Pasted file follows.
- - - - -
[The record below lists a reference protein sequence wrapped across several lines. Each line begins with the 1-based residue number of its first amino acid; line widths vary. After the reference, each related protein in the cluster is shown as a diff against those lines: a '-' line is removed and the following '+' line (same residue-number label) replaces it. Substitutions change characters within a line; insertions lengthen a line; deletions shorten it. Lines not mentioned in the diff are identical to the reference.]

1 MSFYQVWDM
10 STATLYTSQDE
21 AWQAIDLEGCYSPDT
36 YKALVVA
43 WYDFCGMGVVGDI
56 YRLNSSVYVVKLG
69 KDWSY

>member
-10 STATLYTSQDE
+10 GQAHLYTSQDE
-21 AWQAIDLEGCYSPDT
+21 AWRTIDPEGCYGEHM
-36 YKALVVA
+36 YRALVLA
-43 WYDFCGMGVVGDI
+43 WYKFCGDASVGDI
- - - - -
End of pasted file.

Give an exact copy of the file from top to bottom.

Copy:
[The record below lists a reference protein sequence wrapped across several lines. Each line begins with the 1-based residue number of its first amino acid; line widths vary. After the reference, each related protein in the cluster is shown as a diff against those lines: a '-' line is removed and the following '+' line (same residue-number label) replaces it. Substitutions change characters within a line; insertions lengthen a line; deletions shorten it. Lines not mentioned in the diff are identical to the reference.]

1 MSFYQVWDM
10 STATLYTSQDE
21 AWQAIDLEGCYSPDT
36 YKALVVA
43 WYDFCGMGVVGDI
56 YRLNSSVYVVKLG
69 KDWSY

>member
-10 STATLYTSQDE
+10 GQAHLYTSQDE
-21 AWQAIDLEGCYSPDT
+21 AWRTIDPEGCYGEHM
-36 YKALVVA
+36 YRALVLA
-43 WYDFCGMGVVGDI
+43 WYKFCGDASVGDI